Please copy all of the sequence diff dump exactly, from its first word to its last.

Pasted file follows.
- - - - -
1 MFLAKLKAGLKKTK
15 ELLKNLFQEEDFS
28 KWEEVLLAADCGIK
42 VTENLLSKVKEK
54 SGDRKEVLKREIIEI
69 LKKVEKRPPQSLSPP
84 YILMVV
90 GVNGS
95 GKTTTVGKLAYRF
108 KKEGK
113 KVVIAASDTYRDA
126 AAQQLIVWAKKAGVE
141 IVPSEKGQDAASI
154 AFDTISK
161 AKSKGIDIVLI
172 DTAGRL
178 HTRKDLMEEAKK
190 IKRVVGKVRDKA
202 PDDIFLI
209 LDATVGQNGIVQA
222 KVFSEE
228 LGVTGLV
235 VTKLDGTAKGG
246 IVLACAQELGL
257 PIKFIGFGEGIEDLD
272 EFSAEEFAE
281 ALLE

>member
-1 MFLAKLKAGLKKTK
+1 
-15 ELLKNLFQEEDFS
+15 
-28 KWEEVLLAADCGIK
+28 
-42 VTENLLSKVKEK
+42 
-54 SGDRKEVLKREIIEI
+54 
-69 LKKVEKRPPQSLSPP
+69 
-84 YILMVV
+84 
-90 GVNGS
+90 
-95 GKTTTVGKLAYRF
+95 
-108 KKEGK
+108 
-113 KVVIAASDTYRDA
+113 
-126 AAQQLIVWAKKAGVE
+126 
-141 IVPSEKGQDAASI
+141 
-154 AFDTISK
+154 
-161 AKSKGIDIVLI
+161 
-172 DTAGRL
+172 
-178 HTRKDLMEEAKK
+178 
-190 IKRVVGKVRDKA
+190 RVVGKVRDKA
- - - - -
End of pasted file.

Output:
1 MFLAKLKAGLKKTK
15 ELLKNLFQEEDFS
28 KWEEVLLAADCGIK
42 VTENLLSKVKEK
54 SGDRKEVLKREIIEI
69 LKKVEKRPPQSLSPP
84 YILMVV
90 GVNGS
95 GKTTTVGKLAYRF
108 KKEGK
113 KVVIAASDTYRDA
126 AAQQLIVWAKKAGVE
141 IVPSEKGQDAASI
154 AFDTISK
161 AKSKGIDIVLI
172 DTAGRL
178 HTRKDLMEEAKK
190 IKRVVGKVRDKA
202 PDDIFLI
209 LDATVGQNGIVQA
222 KVFSEE
228 LGVTGLV
235 VTKLDGTAKGG
246 IVLACAQELGL
257 PIKFIGFGEGIEDLD
272 EFSAEEFAE
281 ALLE

>member
-1 MFLAKLKAGLKKTK
+1 
-15 ELLKNLFQEEDFS
+15 
-28 KWEEVLLAADCGIK
+28 
-42 VTENLLSKVKEK
+42 
-54 SGDRKEVLKREIIEI
+54 
-69 LKKVEKRPPQSLSPP
+69 
-84 YILMVV
+84 
-90 GVNGS
+90 
-95 GKTTTVGKLAYRF
+95 
-108 KKEGK
+108 
-113 KVVIAASDTYRDA
+113 
-126 AAQQLIVWAKKAGVE
+126 
-141 IVPSEKGQDAASI
+141 
-154 AFDTISK
+154 
-161 AKSKGIDIVLI
+161 
-172 DTAGRL
+172 
-178 HTRKDLMEEAKK
+178 
-190 IKRVVGKVRDKA
+190 RVVGKVRDKA